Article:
The Delhi Dialogue (conference) brings together the varied first and second track stakeholders together regularly. India brought together Pacific islands at the Second FIPIC Summit held in Jaipur.

Emerging Regional Architecture

China’s economic and military rise and growth of nationalism has prompted the quest for new security architecture. Beijing’s One Belt One Road (OBOR or Belt and Road Initiative, BRI) with the ASEAN States joining in, may have weakened ASEAN centrality. The Masterplan on ASEAN Connectivity 2025 requires an annual investment of $110 billion which explains the importance of China-led Asian Infrastructure Investment Bank (AIIB).

India sees a role for itself in shaping the emerging Security and Economic Architecture. India now has a dedicated mission to ASEAN (Jakarta) and an ASEAN India Centre (New Delhi). At the 14th EAS, Bangkok recently India mooted the ‘Indo-Pacific Oceans Initiative’ to enhance maritime security. PM Modi of India has proposed a Seminar on Maritime security and cooperation in Chennai in 2020.

ASEAN-India FTA needs to raise current trade figures to $200 billion by 2022. India has conveyed its decision to withdraw from the RCEP negotiation process because its concerns on market access, regional value chains and services were not met. ASEAN-led forums like ADMM+ are yet to be fully exploited as are BIMSTEC and Ganga Mekong forum.

North East in India’s Act East Policy (AEP): AEP has emphasised Infrastructure development in the NER, including rail and road network with timelines for completion of connectivity projects: Kaladan Multimodal project, and Trilateral Highway and collaboration of ASEAN, Japan and other players are being obtained for infrastructure development. In addition, there is growing attention to border trade (which has long remained a fraction of the total trade-mostly maritime).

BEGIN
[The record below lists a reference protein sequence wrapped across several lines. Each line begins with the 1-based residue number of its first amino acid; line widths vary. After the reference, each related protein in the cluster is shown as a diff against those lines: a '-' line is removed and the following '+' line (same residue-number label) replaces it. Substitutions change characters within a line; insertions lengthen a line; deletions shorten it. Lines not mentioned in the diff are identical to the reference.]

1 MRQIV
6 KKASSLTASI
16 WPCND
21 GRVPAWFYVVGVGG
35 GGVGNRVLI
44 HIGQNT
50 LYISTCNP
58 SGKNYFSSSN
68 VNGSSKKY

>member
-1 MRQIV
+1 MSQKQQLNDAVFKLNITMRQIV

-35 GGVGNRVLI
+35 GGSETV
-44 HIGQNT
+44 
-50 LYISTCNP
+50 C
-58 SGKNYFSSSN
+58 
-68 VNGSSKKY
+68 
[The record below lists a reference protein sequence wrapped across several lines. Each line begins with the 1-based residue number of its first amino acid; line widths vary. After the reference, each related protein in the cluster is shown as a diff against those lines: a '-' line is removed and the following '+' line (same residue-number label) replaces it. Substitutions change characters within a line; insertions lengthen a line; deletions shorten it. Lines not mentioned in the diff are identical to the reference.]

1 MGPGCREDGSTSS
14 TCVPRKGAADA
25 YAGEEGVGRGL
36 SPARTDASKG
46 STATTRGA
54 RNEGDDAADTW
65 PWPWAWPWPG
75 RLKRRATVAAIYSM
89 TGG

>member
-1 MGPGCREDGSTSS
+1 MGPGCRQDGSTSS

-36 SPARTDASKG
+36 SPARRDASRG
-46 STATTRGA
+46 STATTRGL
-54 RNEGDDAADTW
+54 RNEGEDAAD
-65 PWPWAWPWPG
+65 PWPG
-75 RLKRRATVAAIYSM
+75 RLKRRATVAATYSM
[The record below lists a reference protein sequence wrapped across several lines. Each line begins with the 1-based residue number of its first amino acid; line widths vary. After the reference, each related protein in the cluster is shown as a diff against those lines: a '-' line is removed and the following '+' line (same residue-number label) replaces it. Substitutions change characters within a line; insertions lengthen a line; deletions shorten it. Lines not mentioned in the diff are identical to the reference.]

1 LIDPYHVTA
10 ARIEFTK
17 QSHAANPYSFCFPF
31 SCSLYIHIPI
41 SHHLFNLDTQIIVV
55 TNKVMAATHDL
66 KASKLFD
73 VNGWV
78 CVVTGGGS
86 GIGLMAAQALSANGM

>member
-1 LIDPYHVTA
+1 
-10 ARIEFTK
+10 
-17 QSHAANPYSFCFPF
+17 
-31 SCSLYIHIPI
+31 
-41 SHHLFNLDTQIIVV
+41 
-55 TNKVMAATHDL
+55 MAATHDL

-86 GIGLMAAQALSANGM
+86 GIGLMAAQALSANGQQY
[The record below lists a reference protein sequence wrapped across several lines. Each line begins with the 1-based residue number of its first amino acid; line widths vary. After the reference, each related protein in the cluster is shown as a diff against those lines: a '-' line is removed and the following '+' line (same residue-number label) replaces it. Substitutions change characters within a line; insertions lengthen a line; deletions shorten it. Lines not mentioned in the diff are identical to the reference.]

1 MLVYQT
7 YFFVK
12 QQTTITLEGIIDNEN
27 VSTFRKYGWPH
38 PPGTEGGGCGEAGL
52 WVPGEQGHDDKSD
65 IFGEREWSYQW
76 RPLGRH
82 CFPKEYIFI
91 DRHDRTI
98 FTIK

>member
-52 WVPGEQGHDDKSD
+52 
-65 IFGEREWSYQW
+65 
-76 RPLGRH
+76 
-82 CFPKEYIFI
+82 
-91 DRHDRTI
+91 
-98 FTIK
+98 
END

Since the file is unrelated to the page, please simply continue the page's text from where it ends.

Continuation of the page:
Myanmar in India’s Act East Policy: Myanmar is geostrategically important to India and it also goes to the election this year. Its importance increases in the light of the China factor, the Indian Ocean, India’s Northeast (insurgency and development), and the energy factor.

Vietnam in India’s Act East Policy: “Vietnam is a key pillar of India’s AEP” (PM Modi). In 2016 the two countries signed an Agreement to raise Strategic Partnership to Comprehensive Strategic Partnership. Earlier, (2015) the two sides issued a Joint Vision Statement on India-Vietnam Defence Relations for the period 2015-2020. Vietnam backs India’s bid for UNSC membership.

India and Vietnam have institutionalised interactions which include (under MEA) Joint Commission Meeting at the Foreign Ministers’ level and Foreign Office Consultations and (under MoD) Annual Security Dialogue at Defence Secretary level.

On 4 July 2019 China sent its survey ship, Haiyang Dizhi 8, escorted by other ships, to conduct activities in SCS (East Sea) violating Vietnam’s EEZ and Continental Shelf. Chinese ships intruded in two blocks 0.51 and 0.61 (viz. the block where Indian’s OVL, Petro Vietnam and Russia’s Rosneft are prospecting). India provided a balanced response to South China Sea developments. India is not a party to the dispute in SCS but 55 % of India’s trade passes through the SCS and Malacca Strait. India’s ONGC Videsh Ltd (OVL) has engaged in oil and gas exploration in some blocks off the coast of Vietnam since 1988. When China raised objections India conveyed that these activities by Indian companies are purely commercial in nature. India views China’s naval activity with some concern. The Joint Statement during Modi’s Sept 2016 visit highlighted ‘freedom of navigation and overflight’ and ‘international law’. India supports freedom of navigation, overflight and unimpeded lawful commerce in the international waters in accordance with international laws, notably the UNCLOS; Peaceful resolution of disputes, without resorting to the threat or use of force. India welcomed the Declaration of Conduct,2002 and measures to work towards the adoption of the Code of Conduct. New Delhi cites its example when India and Bangladesh settled their maritime boundary using the mechanism of UNCLOS.